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Modest Change: Learn the qualified "yes"

This is something I've mentioned before, but since it's worked so well for me I think it deserves a place in our Modest Changes series.

I've had a habit over the years of allowing myself to get so busy that "no" becomes my default answer to practically every question -- this has been especially true when it came to helping with friends' projects or doing non-paying work for worthy causes.

Obviously, in many ways it's healthy to learn how to say no; you avoid over-committing by ensuring that you've thought through all the work on your plate and then never take on new commitments without knowing there's room to spare.

The good news is that there's actually an even healthier middle path between "Sure. Anything you say" and "No way. Never." I call it "the qualified 'yes.'"

When people ask me to start a new project of any kind -- and assuming it is something I'm actually interested in doing -- I try to set reasonable boundaries and expectations on how actively I'll participate as well as how much time and availability I can afford to spend on it. The key for me has been to set fairly hard numerical caps on time, access, and the amount of attention that I want to contribute -- and to do so early in the life of the relationship. Here's the way I put it in that post from December 2004:

So, what used to be “Sure, I’ll do your web site” is now more often “Sure, I’ll give you 10 hours and 3 calls over the next month to use however you want.” If nothing else, it helps everyone understand that time is a precious commodity, but it also gets me out of being the de facto manager for every aspect of a project I touch.

I'll also share that this "yes, but..." approach also works great for honest-to-God work, as well. It means that my client and I have a fair and honest understanding of how quickly and often we can expect each others' full attention as well as being able to generate a hard number to guide when the clock is starting to run down. You wouldn't believe how priorities re-align when people see that 80% of the time or budget is gone.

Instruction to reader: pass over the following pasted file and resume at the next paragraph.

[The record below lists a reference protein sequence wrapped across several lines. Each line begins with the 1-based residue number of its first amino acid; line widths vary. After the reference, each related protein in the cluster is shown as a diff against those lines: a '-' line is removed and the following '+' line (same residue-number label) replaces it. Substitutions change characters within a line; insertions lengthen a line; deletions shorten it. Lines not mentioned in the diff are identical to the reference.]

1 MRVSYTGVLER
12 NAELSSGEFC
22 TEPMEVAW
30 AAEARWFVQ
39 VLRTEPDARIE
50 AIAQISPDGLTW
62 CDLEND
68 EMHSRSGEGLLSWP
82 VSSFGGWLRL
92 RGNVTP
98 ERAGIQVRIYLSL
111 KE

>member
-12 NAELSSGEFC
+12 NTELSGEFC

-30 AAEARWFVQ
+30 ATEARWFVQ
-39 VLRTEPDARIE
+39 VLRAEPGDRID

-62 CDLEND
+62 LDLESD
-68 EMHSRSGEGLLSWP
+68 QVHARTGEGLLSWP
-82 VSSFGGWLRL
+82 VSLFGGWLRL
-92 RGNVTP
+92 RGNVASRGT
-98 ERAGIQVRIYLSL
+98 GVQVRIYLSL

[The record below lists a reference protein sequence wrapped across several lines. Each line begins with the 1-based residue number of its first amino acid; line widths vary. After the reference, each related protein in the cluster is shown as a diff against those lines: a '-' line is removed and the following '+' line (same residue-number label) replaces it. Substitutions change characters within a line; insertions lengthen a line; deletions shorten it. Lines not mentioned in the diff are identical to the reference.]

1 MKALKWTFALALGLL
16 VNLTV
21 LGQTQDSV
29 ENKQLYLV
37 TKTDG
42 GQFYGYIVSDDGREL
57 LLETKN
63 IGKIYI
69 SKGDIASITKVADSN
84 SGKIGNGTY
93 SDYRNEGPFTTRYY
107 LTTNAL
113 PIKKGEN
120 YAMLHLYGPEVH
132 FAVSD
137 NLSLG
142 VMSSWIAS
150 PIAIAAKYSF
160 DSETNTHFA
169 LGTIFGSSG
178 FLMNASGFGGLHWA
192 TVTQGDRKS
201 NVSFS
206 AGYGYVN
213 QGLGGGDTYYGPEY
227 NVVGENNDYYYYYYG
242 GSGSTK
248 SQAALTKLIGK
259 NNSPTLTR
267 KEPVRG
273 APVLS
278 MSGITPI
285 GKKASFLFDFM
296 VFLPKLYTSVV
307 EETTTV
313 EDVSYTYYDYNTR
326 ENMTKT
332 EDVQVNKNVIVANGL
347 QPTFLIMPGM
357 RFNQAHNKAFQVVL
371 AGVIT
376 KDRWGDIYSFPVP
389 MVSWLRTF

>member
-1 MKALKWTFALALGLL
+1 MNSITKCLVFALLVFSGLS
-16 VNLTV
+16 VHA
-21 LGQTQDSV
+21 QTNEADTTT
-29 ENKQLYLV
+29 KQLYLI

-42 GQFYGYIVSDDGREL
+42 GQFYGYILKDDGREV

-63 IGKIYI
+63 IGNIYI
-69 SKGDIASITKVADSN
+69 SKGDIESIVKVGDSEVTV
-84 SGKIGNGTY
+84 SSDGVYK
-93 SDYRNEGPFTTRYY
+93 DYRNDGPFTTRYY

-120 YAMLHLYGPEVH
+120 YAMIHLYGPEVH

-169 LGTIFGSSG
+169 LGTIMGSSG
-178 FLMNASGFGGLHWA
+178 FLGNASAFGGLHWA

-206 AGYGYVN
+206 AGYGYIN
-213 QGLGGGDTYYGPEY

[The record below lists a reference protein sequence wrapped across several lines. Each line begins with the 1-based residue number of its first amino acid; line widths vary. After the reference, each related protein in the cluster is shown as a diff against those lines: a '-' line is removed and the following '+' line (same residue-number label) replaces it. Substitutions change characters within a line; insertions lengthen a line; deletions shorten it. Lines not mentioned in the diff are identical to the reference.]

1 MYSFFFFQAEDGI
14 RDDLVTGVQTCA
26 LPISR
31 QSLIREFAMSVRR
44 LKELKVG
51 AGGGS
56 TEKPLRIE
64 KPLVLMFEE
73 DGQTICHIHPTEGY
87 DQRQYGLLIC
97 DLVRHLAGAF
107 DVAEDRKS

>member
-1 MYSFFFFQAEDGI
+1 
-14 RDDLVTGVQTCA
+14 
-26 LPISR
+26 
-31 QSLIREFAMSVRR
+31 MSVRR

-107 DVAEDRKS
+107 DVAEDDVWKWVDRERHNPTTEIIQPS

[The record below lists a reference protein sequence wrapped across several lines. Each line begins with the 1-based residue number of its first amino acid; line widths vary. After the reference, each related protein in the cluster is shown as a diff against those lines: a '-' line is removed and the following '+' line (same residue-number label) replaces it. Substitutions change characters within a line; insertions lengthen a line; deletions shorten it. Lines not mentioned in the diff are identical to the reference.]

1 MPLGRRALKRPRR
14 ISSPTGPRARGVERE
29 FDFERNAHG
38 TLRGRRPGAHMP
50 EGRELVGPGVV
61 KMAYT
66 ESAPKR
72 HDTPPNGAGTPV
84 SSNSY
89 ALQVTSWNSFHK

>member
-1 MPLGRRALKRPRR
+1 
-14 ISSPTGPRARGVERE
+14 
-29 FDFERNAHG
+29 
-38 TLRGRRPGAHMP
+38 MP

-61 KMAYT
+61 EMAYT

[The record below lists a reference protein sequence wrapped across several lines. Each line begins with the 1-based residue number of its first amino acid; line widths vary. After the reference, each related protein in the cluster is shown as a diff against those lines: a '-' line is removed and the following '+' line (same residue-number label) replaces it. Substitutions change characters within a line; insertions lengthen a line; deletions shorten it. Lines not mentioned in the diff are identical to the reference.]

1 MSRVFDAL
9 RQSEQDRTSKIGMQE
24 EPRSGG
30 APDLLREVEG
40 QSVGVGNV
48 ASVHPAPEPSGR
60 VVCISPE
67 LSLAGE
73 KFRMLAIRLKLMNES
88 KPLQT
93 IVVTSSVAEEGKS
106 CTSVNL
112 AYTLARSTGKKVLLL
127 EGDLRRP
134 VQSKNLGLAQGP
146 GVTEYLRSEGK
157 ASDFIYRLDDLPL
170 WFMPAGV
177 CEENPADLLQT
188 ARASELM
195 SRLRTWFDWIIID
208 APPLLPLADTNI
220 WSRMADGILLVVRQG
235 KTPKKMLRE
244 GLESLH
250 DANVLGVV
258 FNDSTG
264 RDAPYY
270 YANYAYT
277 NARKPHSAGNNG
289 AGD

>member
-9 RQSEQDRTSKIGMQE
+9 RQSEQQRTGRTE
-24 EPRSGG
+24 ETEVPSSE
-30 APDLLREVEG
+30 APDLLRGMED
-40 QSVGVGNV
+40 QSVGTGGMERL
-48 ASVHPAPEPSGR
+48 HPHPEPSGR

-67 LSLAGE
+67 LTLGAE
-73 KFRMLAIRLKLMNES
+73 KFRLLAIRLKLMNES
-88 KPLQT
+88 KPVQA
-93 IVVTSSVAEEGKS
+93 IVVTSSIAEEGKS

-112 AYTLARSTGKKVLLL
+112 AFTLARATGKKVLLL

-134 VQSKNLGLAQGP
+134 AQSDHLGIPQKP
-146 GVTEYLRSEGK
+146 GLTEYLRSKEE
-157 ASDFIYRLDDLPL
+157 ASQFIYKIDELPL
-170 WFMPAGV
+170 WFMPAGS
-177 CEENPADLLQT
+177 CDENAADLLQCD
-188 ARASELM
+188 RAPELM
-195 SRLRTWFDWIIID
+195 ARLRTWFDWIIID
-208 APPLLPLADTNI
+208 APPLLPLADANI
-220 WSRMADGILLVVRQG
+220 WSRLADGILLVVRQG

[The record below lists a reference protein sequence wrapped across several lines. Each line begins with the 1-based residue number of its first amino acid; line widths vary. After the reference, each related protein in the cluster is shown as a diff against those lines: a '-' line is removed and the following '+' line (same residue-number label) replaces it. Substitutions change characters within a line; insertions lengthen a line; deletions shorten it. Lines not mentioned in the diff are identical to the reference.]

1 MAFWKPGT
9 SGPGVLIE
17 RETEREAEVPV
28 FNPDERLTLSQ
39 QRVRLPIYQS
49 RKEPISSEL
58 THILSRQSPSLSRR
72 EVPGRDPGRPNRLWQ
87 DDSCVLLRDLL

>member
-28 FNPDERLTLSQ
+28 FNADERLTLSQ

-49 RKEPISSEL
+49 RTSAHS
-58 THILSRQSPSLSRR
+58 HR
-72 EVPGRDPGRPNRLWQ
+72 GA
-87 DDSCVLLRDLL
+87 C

I realize this approach won't work for everyone in all situations (I think I'll go ahead and get that tattooed on my forehead), but I've found it to be a really valuable way to stay involved in the things I enjoy without promising the world to anyone who asks for it.

eric n.'s picture

I have used this approach...

I have used this approach with family, friends, coworkers, bosses, and anyone who wants my time. It hurts for a little while to do so in a personal relationships because there can be stress that results out of someone needing help. However, when you qualify your wishes so that they realize that if they work, people will help -- it helps to teach them that you aren't a doormat, or wet behind the ears.

In regards to dealing with people, and using the qualified "yes", I've had many people go through passive agression, guilt trips, taunting me, or even trying to attack me when I've pulled out the "yes, but..." card. In the end, sticking to the qualification worked out for the best because my pause, or concern and qualification causes the other person/people to check themselves and determine if they truly want my help.

Also, I have learned how to cope with difficult co-workers: some don't want to do any work, some are frustrated, jaded, or flat out don't care. These people tend to drop guilt bombs that sting, but when qualifying your help... it helps you. "Yes I can help you, if you can do this." Using this approach helps lessen the workload on you, and if you get good at dealing with people you can lessen your workload on to people more qualified to do tasks.

great post, eric n.




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